New Delhi’s Indira Gandhi International Airport
winning the bid for the proposed Jewar airport
in Uttar Pradesh is likely to bring a paradigm change to India’s airport sector, threatening monopolies for the first time, said sector experts.
If the project is completed on time, Jewar airport
— projected as the second such facility for the National Capital Region — will compete with GMR-owned Indira Gandhi International Airport
(IGIA) from 2023 to attract air traffic. This could be a threat to IGIA’s monopoly on air traffic in north India, which has made it the crown jewel in GMR Infrastructure’s airport portfolio.
Airport offered a revenue share of Rs 400.97 per passenger. GMR, which had the right of first refusal (RoFR), offered Rs 351 per passenger. It would have had the chance to match the highest bid only if its offer was within 10 per cent of it.
“GMR’s bid was aggressive and rightly so, as they were desperate to win it because of a lot of synergy it offers with IGIA. That Zurich
was able to outbid GMR, which had a RoFR, is something extraordinary. It doesn’t happen every day,” said an executive of a financial institution which invests in infrastructure projects.
Jewar is about 80 km from IGIA.
A six-year-long moratorium over concession fees to be paid to the government may give a buffer to Zurich. But, in the long term, completion of the project on time will determine its ability to compete with Delhi, said experts.
“The winning bid marks the re-entry of Zurich Airport in India. What is defining is the entry of an experienced player in a market that has GMR, GVK, Fairfax, and Adani. Their bidding number underscores their understanding of the Indian market and how important they think it is,” said Sidharath Kapur, former executive director at GMR Airports.
Capacity crunch in Delhi and Zurich’s ability to offer better services may make Jewar airport
popular among India’s airlines that are frantically expanding their fleets but facing infrastructure crunch at major airports.
Delhi Airport is currently undergoing a Rs 9,000-crore upgrade to increase its capacity from 70 million fliers per annum to 100 million by 2022.
“After 2022, when Delhi finishes its fourth runway and terminal expansion, it has limited capability to expand capacity. Naturally, airlines and customers will have no other option,” said an airline executive.
He added, “For an airline, peak-hour slots are crucial. There is little Delhi will be able to offer to airlines as all of them have been grabbed. So, for an airline like IndiGo, which expands rapidly, it will make sense to grab slots offered at Jewar.”
The executive added that airlines will not quit IGIA but will plan future growth keeping Jewar in mind. A lot will also depend on the Uttar Pradesh government’s ability to complete high-speed rail and road networks before operations commence at Jewar. This will determine the airport’s profitability.
GMR’s boardroom is seeking comfort from the fact that centrality of IGIA will always keep it more attractive than Jewar.
“Jewar is on the highway from Noida to Agra, 60 km away. IGIA is almost in the heart of the city,” said Saurabh Chawla, executive director (finance) at GMR Group.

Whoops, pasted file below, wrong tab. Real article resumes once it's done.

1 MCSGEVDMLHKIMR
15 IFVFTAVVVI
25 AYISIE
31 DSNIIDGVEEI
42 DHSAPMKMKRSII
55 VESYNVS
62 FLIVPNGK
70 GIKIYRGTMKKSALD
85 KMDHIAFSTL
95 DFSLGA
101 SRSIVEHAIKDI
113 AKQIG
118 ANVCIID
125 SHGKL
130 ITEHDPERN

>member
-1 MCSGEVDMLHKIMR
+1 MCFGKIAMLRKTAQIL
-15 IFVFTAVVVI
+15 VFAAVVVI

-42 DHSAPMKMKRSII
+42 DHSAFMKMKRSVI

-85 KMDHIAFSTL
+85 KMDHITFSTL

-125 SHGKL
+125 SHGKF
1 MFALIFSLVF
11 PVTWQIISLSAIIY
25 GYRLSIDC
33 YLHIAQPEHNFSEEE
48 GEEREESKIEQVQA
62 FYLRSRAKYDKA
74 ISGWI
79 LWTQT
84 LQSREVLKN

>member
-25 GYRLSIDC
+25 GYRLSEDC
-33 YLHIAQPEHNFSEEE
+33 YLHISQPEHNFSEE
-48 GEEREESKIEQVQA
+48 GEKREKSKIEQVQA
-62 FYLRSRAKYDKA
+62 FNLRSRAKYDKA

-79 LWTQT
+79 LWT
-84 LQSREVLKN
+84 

He said, “Also, if you look at the income profile of Jewar’s catchment area, you will see it is slightly inferior to Delhi’s catchment area.”
The catchment area will play a major part in Jewar’s success, said experts.
“In the initial stages, the challenge to profitability and attractiveness of a greenfield secondary airport, where the primary airport is owned by a competing entity, primarily depends on its ability to connect with the catchment area,” said Debayan Sen, head of India practice for aviation consulting firm Landrum & Brown.
Sen added, “The UP government’s ability to complete the high-speed rail and road network is going to be a significant determinant of profitability for Jewar.”
Government-owned engineering consultancy firm RITES has suggested the options of road, rapid rail, and metro to connect Jewar airport with Delhi. It has identified two roadways, two rapid rail routes, and one metro route.
Apart from this, the firm has also suggested widening of roads to connect Aligarh and Bharatpur, a distance of about 103 km.
“Traffic shifts from primary to secondary airports are tough and time consuming, leading to prolonged losses. Connectivity is more important than catchment. Further Delhi, has headroom for growth over the next 6-10 years depending on traffic growth further accentuating the challenge,” said Kapur.
A study conducted by consultancy firm PwC said if proper connectivity is made the preference of customers and airlines may change in favour of Jewar. For instance, fliers going from Ghaziabad may take 1.9 hours to Jewar compared to 1.7 hours for Delhi Airport.
However, once the Eastern Peripheral Expressway is operational, the travel time may go down significantly. Similarly, development of the Palwal Khurja expressway may also divert passenger movement from Faridabad to Jewar.
However, Zurich’s trump card to profitability can be international traffic.
“I think Zurich, while bidding so high, factored in that international travel from India will expand significantly. An international passenger may not mind traveling for an hour to catch their connecting flight if services are better. And, Zurich’s connection and services with international airlines will help them to attract those airlines,” said an executive of a private company, who did not want to be named.
Disadvantages for Jewar
Limited space for Delhi Airport to expand beyond 2022
Better facilities, lower airport charges
Connectivity issues with Delhi and major cities in western UP
|Weaker income profile of prospective flyers in the region